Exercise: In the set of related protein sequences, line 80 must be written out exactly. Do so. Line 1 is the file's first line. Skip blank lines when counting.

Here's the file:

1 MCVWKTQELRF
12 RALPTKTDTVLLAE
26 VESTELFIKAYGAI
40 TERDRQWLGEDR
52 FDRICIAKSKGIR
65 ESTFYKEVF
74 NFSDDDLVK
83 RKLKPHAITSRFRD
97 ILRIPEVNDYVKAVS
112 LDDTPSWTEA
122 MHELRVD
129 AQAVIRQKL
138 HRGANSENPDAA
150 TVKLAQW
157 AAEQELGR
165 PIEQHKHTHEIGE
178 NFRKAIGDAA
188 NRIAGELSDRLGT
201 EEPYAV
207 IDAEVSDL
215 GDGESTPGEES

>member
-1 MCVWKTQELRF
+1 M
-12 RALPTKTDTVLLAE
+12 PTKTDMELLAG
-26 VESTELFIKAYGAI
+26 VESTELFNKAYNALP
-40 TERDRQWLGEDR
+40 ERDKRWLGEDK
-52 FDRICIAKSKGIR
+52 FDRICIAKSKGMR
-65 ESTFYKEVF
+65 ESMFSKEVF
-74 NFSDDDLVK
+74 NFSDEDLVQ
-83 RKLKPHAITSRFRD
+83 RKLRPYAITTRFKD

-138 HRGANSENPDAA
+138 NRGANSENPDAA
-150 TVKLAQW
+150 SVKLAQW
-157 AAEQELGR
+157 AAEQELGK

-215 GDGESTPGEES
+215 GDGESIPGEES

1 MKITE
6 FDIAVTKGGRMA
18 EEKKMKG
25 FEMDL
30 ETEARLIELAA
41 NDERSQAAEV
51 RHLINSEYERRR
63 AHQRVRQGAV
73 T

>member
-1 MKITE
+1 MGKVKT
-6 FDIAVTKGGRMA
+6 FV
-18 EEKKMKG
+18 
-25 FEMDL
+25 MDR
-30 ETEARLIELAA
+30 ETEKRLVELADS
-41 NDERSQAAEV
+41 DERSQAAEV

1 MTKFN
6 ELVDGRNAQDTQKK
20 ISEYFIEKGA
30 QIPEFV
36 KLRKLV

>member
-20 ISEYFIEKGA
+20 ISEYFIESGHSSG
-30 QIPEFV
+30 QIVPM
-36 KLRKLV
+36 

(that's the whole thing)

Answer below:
+36 